1. This national cohort study from Singapore showed a significant reduction in SARS-CoV-2 omicron variant infections in children vaccinated with BNT162b2 as compared to unvaccinated children.
2. Vaccination with BNT162b2 in children is also associated with reduced hospitalization due to SARS-CoV-2 omicron variant infection.
Evidence Rating Level: 1 (Excellent)
Study Rundown: The omicron variant of SARS-CoV-2, first detected in November 2021, disproportionately affects younger populations compared to other known variants. Vaccinations, such as the mRNA vaccine (Pfizer-BioNTech) BNT162b2, have been widely adopted to reduce infections and hospitalizations due to SARS-CoV-2. However, the effectiveness of vaccines in reducing the incidence of omicron infection and hospitalization among children has not been well studied. This national cohort study evaluated the vaccine effectiveness of BNT162b2 for reducing omicron infections and related hospitalizations among children between the ages of five and 11. Anonymized data for the study period of January 21 through April 8, 2022 was collected from administrative records maintained by the Ministry of Health in Singapore. Partial vaccination, defined by one dose of vaccine or up to six days after the second dose, significantly reduced all reported infections, polymerase chain reaction (PCR)-confirmed infections, and hospitalizations, as compared to no vaccination. Full vaccination, defined by seven days or more after the second dose of vaccine, conferred an even greater reduction in omicron infections and hospitalizations. Vaccine effectiveness remained significant after controlling for time after the second dose of vaccine, age groups, and geographic region. As a limitation, long-term efficacy of the vaccines could not be assessed due to the restricted study period.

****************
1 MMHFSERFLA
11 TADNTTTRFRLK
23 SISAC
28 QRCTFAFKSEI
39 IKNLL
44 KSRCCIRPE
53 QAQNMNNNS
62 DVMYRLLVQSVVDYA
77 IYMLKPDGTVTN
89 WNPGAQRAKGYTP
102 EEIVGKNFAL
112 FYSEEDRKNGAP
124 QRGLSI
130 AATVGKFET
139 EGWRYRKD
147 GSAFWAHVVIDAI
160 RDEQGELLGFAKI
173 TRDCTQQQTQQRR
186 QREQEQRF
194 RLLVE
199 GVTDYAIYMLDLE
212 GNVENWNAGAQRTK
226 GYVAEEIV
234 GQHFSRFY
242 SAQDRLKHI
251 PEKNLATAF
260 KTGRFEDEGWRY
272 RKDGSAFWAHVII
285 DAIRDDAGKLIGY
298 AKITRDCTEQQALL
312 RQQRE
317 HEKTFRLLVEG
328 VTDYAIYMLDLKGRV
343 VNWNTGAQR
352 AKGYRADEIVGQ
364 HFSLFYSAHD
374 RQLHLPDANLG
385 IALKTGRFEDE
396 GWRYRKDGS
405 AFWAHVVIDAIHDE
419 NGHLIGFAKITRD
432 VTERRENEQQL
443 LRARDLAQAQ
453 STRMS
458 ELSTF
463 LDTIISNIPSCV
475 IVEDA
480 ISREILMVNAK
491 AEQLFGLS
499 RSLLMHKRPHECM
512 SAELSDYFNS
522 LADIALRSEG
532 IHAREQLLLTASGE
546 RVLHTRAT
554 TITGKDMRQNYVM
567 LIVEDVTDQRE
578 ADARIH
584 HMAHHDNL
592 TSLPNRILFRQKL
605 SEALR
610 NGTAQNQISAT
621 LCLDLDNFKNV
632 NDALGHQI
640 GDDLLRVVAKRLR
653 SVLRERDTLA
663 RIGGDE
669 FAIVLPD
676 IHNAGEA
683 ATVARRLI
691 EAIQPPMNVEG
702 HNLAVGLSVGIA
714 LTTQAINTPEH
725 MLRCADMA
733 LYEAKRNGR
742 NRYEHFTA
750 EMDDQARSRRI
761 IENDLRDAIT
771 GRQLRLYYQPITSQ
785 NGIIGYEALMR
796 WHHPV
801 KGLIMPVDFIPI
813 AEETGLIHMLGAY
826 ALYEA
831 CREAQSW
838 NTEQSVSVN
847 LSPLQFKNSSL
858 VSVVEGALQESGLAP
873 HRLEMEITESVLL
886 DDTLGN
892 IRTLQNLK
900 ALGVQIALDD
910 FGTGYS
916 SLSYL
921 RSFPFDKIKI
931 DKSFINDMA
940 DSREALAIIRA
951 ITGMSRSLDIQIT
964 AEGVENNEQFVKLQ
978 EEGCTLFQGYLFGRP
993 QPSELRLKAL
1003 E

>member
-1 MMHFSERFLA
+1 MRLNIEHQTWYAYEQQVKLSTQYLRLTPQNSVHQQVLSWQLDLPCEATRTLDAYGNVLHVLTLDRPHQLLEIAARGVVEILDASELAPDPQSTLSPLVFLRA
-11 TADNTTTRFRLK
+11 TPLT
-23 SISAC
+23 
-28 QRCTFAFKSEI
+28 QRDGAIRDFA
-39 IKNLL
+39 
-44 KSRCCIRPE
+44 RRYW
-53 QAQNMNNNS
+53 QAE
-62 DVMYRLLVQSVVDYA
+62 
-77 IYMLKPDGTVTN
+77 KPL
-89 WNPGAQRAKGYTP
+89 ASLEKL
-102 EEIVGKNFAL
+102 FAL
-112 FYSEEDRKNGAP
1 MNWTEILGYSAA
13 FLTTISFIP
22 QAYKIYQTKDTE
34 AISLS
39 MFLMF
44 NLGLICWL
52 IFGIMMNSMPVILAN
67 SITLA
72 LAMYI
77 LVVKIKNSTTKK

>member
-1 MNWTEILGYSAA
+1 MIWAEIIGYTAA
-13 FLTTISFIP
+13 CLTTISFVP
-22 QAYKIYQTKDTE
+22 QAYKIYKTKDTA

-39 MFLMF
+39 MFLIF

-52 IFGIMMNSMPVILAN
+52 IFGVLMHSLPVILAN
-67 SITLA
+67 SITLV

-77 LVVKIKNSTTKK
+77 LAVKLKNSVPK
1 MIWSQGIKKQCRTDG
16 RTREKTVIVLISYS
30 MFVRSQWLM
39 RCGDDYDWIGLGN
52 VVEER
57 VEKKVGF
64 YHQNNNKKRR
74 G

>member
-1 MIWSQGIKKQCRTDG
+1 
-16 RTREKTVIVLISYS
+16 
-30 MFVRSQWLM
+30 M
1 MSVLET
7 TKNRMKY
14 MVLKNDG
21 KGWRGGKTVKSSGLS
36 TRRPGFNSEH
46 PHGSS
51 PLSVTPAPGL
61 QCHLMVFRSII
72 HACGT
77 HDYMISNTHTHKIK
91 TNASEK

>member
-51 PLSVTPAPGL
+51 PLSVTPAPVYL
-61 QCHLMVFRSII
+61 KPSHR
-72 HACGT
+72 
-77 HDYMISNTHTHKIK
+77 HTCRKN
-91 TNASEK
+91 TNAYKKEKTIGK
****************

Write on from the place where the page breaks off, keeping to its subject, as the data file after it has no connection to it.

In-Depth [retrospective cohort]: The present cohort study used records from the Ministry of Health in Singapore to evaluate the efficacy of BNT162b2 (Pfizer-BioNTech) for reducing SARS-CoV-2 omicron variant-related all-cause infections, PCR-confirmed infections, and hospitalizations in children between the age of five and 11. PCR-confirmed infections and hospitalizations serve as proxies for increased severity of illness, as only symptomatic patients are required to undergo additional PCR testing or hospitalization. Data from 255,936 children were collected from January 21 through April 8, 2022. Vaccine effectiveness was determined as one minus the incidence rate ratio, which used the unvaccinated group as the reference group. In total, 67.7%, 12.0%, and 20.3% of the children were fully, partially, and unvaccinated. During the study period, there were 53,429 reported infections, 5,342 PCR-confirmed infections, and 288 hospitalizations. The vaccine effectiveness in partially vaccinated compared to unvaccinated children was 13.6% (95% Confidence Interval [CI], 11.7 to 15.5) against all reported infections, 24.3% (95% CI, 19.5 to 28.9) against PCR-confirmed infections, and 42.3% (95% CI, 24.9 to 55.7) against hospitalizations. The vaccine effectiveness in fully vaccinated compared to unvaccinated children was 36.8% (95% CI, 35.3 to 38.2) against all reported infections, 65.3% (95% CI, 62.0 to 68.3) against PCR-confirmed infections, and 82.7% (95% CI, 74.8 to 88.2) against hospitalizations. Vaccination effectiveness remained significant after accounting for days after second dose, age groups, and geographic region. These findings indicate that there are protective effects of BNT162b2 vaccination against omicron infection and severe illness in children.
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